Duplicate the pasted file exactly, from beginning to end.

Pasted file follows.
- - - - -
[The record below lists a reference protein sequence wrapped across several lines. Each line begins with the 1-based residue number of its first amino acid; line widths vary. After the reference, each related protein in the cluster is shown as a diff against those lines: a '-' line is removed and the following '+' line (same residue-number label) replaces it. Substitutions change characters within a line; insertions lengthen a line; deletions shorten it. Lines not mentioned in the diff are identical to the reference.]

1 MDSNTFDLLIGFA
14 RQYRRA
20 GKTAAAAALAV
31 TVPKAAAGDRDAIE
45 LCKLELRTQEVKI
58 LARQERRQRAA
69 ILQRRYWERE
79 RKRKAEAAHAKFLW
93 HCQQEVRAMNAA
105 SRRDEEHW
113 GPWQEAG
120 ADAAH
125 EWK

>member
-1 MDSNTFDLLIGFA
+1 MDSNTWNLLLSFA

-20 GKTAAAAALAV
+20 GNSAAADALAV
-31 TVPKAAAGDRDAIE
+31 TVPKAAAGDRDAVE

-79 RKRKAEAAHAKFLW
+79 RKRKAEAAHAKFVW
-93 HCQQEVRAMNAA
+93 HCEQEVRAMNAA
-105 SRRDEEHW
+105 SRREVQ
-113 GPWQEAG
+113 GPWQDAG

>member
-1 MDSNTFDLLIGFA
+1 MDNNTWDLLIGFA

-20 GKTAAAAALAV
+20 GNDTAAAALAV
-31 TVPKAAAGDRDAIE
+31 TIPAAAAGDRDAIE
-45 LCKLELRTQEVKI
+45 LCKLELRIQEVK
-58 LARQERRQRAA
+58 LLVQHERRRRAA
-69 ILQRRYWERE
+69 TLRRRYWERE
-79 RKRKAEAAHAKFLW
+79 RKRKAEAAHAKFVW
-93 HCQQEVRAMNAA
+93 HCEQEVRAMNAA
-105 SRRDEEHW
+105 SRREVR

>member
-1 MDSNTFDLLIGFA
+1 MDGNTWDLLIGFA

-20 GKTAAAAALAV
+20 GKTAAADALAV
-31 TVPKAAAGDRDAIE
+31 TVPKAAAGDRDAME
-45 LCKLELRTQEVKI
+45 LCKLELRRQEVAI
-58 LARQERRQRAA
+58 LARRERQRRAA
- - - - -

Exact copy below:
[The record below lists a reference protein sequence wrapped across several lines. Each line begins with the 1-based residue number of its first amino acid; line widths vary. After the reference, each related protein in the cluster is shown as a diff against those lines: a '-' line is removed and the following '+' line (same residue-number label) replaces it. Substitutions change characters within a line; insertions lengthen a line; deletions shorten it. Lines not mentioned in the diff are identical to the reference.]

1 MDSNTFDLLIGFA
14 RQYRRA
20 GKTAAAAALAV
31 TVPKAAAGDRDAIE
45 LCKLELRTQEVKI
58 LARQERRQRAA
69 ILQRRYWERE
79 RKRKAEAAHAKFLW
93 HCQQEVRAMNAA
105 SRRDEEHW
113 GPWQEAG
120 ADAAH
125 EWK

>member
-1 MDSNTFDLLIGFA
+1 MDSNTWNLLLSFA

-20 GKTAAAAALAV
+20 GNSAAADALAV
-31 TVPKAAAGDRDAIE
+31 TVPKAAAGDRDAVE

-79 RKRKAEAAHAKFLW
+79 RKRKAEAAHAKFVW
-93 HCQQEVRAMNAA
+93 HCEQEVRAMNAA
-105 SRRDEEHW
+105 SRREVQ
-113 GPWQEAG
+113 GPWQDAG

>member
-1 MDSNTFDLLIGFA
+1 MDNNTWDLLIGFA

-20 GKTAAAAALAV
+20 GNDTAAAALAV
-31 TVPKAAAGDRDAIE
+31 TIPAAAAGDRDAIE
-45 LCKLELRTQEVKI
+45 LCKLELRIQEVK
-58 LARQERRQRAA
+58 LLVQHERRRRAA
-69 ILQRRYWERE
+69 TLRRRYWERE
-79 RKRKAEAAHAKFLW
+79 RKRKAEAAHAKFVW
-93 HCQQEVRAMNAA
+93 HCEQEVRAMNAA
-105 SRRDEEHW
+105 SRREVR

>member
-1 MDSNTFDLLIGFA
+1 MDGNTWDLLIGFA

-20 GKTAAAAALAV
+20 GKTAAADALAV
-31 TVPKAAAGDRDAIE
+31 TVPKAAAGDRDAME
-45 LCKLELRTQEVKI
+45 LCKLELRRQEVAI
-58 LARQERRQRAA
+58 LARRERQRRAA